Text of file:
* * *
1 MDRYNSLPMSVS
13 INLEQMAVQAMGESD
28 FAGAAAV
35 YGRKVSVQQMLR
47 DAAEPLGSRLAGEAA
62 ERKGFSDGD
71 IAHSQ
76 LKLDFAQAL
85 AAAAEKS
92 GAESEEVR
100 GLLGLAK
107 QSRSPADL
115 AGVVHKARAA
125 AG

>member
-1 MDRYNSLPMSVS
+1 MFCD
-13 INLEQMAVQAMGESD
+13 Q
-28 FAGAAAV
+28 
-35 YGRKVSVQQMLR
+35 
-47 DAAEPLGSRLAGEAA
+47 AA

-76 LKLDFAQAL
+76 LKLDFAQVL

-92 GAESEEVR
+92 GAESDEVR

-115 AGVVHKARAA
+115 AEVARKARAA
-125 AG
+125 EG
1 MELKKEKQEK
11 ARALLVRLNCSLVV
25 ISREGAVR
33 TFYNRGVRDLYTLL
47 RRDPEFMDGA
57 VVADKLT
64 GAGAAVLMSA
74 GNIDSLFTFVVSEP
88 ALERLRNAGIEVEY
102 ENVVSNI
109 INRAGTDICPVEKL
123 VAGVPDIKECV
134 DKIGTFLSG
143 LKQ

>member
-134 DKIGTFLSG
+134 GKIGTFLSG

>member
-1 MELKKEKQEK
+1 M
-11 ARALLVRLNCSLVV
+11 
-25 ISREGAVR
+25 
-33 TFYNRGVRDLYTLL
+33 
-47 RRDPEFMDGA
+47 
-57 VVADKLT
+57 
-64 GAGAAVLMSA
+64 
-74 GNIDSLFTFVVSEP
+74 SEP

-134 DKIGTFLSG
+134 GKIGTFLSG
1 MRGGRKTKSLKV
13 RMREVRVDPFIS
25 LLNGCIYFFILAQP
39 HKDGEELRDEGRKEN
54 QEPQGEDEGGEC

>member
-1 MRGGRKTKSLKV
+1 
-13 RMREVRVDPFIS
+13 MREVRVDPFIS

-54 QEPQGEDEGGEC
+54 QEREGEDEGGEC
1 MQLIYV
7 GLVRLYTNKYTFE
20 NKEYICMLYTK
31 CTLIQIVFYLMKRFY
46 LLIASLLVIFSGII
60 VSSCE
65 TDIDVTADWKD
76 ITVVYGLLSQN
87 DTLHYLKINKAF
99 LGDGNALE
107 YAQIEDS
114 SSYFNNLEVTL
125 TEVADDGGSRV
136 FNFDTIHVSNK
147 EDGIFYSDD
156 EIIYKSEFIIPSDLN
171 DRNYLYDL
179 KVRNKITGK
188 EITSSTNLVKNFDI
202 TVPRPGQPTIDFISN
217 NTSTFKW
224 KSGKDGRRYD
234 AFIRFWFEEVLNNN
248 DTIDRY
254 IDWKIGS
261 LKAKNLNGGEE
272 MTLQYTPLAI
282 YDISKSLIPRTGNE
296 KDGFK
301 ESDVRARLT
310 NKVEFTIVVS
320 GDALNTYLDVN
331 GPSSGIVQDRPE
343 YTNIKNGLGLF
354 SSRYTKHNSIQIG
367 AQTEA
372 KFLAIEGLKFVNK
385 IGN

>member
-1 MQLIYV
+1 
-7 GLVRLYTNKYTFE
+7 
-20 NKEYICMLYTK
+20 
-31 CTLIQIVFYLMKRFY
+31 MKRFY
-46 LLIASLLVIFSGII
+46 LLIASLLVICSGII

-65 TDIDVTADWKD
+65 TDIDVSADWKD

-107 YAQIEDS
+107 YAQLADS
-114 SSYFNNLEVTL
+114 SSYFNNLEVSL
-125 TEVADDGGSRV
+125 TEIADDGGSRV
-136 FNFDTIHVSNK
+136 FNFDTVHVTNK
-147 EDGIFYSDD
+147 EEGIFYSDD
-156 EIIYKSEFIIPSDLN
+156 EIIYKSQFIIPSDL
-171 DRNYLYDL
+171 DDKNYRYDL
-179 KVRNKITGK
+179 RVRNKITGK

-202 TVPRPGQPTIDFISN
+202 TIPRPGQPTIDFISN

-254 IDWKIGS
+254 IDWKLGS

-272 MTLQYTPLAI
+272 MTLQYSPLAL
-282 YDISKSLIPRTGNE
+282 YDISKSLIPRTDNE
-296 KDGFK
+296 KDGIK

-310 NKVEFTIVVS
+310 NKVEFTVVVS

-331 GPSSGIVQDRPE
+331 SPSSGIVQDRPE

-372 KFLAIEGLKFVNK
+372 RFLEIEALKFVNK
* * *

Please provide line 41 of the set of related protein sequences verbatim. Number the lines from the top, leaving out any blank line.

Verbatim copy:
74 GNIDSLFTFVVSEP